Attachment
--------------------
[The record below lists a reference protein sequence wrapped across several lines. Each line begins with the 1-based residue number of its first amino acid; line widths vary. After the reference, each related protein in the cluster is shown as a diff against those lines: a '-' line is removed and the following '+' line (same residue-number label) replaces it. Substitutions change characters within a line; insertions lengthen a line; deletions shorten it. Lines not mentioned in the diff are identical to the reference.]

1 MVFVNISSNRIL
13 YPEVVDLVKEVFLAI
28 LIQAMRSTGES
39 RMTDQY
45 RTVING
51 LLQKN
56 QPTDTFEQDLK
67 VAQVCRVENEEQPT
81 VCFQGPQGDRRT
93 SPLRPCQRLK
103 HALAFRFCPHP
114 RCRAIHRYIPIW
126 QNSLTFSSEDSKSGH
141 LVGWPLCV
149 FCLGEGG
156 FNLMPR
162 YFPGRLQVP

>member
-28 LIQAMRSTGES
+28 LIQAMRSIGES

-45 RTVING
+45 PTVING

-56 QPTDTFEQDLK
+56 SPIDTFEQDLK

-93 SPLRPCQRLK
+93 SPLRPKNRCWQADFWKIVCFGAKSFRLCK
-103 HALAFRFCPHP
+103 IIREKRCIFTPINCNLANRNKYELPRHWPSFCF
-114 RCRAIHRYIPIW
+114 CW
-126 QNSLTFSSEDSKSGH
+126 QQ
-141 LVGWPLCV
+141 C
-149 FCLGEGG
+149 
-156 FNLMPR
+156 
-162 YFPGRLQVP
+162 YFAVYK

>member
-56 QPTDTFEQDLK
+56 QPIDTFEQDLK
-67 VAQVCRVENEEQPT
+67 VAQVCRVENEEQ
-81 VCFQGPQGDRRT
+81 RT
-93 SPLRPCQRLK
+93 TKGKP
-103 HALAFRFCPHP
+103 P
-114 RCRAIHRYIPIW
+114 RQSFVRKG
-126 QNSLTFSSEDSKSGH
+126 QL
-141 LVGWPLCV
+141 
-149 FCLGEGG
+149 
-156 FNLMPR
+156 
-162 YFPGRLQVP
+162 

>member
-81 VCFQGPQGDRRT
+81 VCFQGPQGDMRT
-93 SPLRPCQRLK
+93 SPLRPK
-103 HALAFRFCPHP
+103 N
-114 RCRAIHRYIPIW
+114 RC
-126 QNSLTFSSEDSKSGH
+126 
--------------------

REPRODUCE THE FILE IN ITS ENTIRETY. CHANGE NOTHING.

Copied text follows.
[The record below lists a reference protein sequence wrapped across several lines. Each line begins with the 1-based residue number of its first amino acid; line widths vary. After the reference, each related protein in the cluster is shown as a diff against those lines: a '-' line is removed and the following '+' line (same residue-number label) replaces it. Substitutions change characters within a line; insertions lengthen a line; deletions shorten it. Lines not mentioned in the diff are identical to the reference.]

1 MVFVNISSNRIL
13 YPEVVDLVKEVFLAI
28 LIQAMRSTGES
39 RMTDQY
45 RTVING
51 LLQKN
56 QPTDTFEQDLK
67 VAQVCRVENEEQPT
81 VCFQGPQGDRRT
93 SPLRPCQRLK
103 HALAFRFCPHP
114 RCRAIHRYIPIW
126 QNSLTFSSEDSKSGH
141 LVGWPLCV
149 FCLGEGG
156 FNLMPR
162 YFPGRLQVP

>member
-28 LIQAMRSTGES
+28 LIQAMRSIGES

-45 RTVING
+45 PTVING

-56 QPTDTFEQDLK
+56 SPIDTFEQDLK

-93 SPLRPCQRLK
+93 SPLRPKNRCWQADFWKIVCFGAKSFRLCK
-103 HALAFRFCPHP
+103 IIREKRCIFTPINCNLANRNKYELPRHWPSFCF
-114 RCRAIHRYIPIW
+114 CW
-126 QNSLTFSSEDSKSGH
+126 QQ
-141 LVGWPLCV
+141 C
-149 FCLGEGG
+149 
-156 FNLMPR
+156 
-162 YFPGRLQVP
+162 YFAVYK

>member
-56 QPTDTFEQDLK
+56 QPIDTFEQDLK
-67 VAQVCRVENEEQPT
+67 VAQVCRVENEEQ
-81 VCFQGPQGDRRT
+81 RT
-93 SPLRPCQRLK
+93 TKGKP
-103 HALAFRFCPHP
+103 P
-114 RCRAIHRYIPIW
+114 RQSFVRKG
-126 QNSLTFSSEDSKSGH
+126 QL
-141 LVGWPLCV
+141 
-149 FCLGEGG
+149 
-156 FNLMPR
+156 
-162 YFPGRLQVP
+162 

>member
-81 VCFQGPQGDRRT
+81 VCFQGPQGDMRT
-93 SPLRPCQRLK
+93 SPLRPK
-103 HALAFRFCPHP
+103 N
-114 RCRAIHRYIPIW
+114 RC
-126 QNSLTFSSEDSKSGH
+126 